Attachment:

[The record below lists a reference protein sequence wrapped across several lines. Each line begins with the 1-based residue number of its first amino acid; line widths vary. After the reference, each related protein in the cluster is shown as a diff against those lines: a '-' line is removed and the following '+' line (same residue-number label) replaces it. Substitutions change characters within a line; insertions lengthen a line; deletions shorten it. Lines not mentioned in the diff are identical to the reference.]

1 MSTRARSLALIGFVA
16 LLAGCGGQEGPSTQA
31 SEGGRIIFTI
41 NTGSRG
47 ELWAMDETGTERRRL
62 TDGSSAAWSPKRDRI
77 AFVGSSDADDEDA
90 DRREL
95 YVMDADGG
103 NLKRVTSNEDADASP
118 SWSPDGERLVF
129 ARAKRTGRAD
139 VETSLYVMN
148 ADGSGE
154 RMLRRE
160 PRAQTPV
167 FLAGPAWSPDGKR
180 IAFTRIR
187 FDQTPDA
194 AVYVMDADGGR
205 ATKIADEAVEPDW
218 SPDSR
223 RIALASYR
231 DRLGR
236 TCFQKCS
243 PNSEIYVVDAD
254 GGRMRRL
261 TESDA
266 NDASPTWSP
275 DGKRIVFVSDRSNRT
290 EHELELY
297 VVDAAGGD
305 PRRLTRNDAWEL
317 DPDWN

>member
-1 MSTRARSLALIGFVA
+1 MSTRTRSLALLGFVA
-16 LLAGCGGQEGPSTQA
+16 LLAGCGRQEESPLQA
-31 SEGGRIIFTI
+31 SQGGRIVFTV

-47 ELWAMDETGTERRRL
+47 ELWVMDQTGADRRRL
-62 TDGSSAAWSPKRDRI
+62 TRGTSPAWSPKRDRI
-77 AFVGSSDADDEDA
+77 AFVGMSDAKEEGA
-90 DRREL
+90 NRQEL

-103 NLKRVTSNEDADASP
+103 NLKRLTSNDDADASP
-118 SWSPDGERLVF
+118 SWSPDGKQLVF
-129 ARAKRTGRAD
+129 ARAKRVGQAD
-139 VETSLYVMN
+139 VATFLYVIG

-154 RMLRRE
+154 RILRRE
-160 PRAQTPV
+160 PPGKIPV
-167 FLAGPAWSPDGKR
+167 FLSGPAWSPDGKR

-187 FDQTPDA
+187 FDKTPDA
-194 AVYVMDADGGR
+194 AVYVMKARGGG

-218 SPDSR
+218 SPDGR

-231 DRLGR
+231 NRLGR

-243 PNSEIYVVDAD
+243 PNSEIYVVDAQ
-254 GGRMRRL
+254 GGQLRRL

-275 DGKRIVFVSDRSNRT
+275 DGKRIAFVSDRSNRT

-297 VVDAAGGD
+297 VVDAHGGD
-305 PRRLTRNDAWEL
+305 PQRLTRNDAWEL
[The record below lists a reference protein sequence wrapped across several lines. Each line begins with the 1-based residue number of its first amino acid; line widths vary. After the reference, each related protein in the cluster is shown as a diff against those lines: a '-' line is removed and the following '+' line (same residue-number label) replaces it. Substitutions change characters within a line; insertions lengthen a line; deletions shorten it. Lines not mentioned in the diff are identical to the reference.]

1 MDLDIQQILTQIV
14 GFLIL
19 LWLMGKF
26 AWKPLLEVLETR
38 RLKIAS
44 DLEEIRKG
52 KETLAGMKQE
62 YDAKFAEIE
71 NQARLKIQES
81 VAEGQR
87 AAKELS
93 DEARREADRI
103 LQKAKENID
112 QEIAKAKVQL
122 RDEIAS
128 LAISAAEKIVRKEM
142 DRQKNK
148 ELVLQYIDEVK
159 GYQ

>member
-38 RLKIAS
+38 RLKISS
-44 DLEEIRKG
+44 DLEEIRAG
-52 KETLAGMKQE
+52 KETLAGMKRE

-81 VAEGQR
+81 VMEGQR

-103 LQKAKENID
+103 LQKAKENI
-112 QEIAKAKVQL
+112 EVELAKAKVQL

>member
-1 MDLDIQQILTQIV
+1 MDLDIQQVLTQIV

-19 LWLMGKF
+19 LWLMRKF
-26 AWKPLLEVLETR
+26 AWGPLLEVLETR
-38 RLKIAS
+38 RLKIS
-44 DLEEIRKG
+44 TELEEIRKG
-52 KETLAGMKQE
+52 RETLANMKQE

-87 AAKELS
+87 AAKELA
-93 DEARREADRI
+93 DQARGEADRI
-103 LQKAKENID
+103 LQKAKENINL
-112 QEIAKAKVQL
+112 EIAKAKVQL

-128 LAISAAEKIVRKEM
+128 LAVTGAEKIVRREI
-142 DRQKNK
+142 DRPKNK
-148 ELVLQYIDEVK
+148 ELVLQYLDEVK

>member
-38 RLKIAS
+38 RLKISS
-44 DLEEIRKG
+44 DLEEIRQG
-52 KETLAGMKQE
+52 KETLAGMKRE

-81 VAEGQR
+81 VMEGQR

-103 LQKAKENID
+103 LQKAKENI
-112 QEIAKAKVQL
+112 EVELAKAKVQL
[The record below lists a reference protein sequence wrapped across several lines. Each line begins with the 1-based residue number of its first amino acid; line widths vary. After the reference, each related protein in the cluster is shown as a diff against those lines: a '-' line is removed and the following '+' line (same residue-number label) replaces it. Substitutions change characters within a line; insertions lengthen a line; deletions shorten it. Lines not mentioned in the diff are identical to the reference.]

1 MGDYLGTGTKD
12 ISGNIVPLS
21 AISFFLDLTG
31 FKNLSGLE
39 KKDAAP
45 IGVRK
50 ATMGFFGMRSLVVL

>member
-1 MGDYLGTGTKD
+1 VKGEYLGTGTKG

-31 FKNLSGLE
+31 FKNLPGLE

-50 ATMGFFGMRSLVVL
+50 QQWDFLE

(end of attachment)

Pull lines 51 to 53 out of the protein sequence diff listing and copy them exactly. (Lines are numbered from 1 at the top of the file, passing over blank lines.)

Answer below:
-103 NLKRVTSNEDADASP
+103 NLKRLTSNDDADASP
-118 SWSPDGERLVF